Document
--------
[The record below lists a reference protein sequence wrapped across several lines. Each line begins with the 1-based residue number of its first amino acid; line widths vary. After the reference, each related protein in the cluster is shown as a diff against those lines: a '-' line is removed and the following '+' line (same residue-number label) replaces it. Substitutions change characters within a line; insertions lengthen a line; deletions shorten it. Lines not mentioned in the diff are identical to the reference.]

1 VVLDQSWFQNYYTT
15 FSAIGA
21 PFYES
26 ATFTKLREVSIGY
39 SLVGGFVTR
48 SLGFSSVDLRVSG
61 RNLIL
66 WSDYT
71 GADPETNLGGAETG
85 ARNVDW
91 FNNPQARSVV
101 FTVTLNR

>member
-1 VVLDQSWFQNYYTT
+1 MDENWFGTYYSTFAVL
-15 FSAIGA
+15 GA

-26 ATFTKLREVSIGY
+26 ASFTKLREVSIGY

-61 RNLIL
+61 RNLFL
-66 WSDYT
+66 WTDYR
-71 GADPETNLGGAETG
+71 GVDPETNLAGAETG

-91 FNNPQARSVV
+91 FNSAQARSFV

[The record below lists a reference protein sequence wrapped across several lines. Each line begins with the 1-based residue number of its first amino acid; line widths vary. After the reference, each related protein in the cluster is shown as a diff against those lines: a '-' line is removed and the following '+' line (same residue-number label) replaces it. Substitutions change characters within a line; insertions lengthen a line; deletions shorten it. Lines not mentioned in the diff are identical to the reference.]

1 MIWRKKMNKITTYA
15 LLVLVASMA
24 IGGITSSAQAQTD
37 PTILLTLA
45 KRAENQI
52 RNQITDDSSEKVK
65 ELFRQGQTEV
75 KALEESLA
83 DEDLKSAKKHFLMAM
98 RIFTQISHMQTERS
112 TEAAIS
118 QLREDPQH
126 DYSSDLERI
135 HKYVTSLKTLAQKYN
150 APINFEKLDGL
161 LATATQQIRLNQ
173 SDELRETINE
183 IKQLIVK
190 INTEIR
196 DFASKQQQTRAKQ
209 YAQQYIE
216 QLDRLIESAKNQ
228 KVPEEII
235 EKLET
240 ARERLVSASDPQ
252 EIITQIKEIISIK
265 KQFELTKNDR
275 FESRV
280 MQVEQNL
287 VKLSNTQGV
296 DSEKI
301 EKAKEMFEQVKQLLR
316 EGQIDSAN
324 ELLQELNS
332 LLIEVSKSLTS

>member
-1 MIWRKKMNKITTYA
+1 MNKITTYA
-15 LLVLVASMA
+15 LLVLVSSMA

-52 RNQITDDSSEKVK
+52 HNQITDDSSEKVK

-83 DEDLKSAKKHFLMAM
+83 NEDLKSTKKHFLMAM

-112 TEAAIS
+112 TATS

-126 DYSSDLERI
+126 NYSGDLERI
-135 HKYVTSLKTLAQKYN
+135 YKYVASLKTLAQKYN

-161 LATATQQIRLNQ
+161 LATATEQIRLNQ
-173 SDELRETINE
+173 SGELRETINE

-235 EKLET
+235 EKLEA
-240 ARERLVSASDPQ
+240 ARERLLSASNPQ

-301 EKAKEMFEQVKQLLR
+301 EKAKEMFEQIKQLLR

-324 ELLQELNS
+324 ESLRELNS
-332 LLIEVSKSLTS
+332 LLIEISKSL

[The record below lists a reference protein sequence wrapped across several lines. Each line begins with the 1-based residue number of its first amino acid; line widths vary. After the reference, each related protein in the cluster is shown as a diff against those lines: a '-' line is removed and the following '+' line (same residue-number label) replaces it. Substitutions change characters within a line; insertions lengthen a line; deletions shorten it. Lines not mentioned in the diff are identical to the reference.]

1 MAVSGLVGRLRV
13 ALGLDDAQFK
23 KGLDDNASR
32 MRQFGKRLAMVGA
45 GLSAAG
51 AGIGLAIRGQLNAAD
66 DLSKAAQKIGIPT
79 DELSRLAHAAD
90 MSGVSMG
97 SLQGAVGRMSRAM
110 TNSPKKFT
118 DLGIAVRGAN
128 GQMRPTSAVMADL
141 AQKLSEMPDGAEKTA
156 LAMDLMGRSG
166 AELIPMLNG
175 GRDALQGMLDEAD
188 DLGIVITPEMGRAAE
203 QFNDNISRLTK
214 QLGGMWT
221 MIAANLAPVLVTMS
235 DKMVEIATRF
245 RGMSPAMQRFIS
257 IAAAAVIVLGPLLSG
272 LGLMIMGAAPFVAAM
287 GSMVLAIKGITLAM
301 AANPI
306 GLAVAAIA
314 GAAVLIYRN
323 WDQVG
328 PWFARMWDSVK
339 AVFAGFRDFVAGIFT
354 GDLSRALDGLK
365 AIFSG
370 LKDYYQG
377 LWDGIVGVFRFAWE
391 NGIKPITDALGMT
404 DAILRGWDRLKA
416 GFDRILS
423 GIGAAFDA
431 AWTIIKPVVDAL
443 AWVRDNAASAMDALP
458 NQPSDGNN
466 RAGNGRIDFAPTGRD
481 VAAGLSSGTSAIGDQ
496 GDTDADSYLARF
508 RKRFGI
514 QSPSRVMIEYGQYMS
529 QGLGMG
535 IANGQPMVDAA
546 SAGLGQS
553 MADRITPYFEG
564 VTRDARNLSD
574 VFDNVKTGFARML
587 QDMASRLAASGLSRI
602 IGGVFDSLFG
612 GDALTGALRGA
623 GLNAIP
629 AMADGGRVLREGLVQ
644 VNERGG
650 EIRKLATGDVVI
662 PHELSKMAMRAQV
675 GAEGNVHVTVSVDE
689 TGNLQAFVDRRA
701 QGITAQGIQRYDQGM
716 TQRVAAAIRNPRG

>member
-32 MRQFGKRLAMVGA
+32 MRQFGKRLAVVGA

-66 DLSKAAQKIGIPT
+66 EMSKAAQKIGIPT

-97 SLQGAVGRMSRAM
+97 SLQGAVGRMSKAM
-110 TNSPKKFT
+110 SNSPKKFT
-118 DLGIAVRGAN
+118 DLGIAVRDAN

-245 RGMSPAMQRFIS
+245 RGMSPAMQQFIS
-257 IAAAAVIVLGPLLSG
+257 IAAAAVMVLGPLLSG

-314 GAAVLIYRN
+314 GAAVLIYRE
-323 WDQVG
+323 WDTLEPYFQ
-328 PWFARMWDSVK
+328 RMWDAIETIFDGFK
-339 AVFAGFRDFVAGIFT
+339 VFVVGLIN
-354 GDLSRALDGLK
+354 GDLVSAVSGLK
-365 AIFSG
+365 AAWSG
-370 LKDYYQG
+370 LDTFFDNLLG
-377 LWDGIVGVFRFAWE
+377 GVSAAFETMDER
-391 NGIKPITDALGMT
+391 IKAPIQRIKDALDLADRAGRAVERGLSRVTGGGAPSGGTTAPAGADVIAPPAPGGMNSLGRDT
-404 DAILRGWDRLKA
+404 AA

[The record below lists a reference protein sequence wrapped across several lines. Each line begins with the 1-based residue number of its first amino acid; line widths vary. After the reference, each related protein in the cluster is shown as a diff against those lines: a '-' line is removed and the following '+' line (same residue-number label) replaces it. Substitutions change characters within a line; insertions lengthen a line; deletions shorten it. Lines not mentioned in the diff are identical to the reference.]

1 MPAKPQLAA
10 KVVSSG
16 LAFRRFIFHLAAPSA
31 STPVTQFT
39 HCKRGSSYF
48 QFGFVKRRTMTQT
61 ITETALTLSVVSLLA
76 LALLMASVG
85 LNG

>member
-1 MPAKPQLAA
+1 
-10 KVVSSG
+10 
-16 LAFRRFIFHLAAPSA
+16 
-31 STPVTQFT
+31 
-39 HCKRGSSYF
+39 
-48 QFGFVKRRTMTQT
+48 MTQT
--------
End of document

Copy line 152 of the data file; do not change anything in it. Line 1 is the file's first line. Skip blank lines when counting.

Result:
623 GLNAIP